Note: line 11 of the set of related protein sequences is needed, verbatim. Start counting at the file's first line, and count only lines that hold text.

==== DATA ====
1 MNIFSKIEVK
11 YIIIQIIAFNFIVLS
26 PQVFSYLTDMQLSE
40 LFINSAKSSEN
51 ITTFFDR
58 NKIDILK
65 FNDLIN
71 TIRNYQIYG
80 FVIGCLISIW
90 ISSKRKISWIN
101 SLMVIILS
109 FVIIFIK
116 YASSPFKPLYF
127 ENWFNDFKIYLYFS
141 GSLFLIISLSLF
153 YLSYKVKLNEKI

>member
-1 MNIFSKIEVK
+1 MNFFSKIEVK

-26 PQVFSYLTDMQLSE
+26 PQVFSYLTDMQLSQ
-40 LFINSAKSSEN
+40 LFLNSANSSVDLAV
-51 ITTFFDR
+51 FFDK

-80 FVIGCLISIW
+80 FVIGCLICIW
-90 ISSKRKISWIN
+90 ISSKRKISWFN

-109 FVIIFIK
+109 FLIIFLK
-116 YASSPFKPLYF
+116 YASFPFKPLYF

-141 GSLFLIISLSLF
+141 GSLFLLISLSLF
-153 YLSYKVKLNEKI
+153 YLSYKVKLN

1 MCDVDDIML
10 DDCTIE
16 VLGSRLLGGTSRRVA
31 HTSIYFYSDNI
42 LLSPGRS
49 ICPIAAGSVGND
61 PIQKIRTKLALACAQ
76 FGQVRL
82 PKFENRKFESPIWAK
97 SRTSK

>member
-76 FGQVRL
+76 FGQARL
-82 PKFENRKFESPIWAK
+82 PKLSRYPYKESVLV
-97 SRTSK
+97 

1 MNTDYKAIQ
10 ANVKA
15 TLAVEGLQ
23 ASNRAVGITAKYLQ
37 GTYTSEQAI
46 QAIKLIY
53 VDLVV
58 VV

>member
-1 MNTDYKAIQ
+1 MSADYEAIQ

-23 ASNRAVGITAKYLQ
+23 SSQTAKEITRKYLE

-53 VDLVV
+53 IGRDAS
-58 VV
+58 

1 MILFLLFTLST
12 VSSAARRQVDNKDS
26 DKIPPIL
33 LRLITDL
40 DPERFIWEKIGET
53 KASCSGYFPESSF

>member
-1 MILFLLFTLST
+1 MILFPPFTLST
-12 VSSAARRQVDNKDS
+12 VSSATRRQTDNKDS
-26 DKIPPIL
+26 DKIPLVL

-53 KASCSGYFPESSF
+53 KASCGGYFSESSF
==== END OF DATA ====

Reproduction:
101 SLMVIILS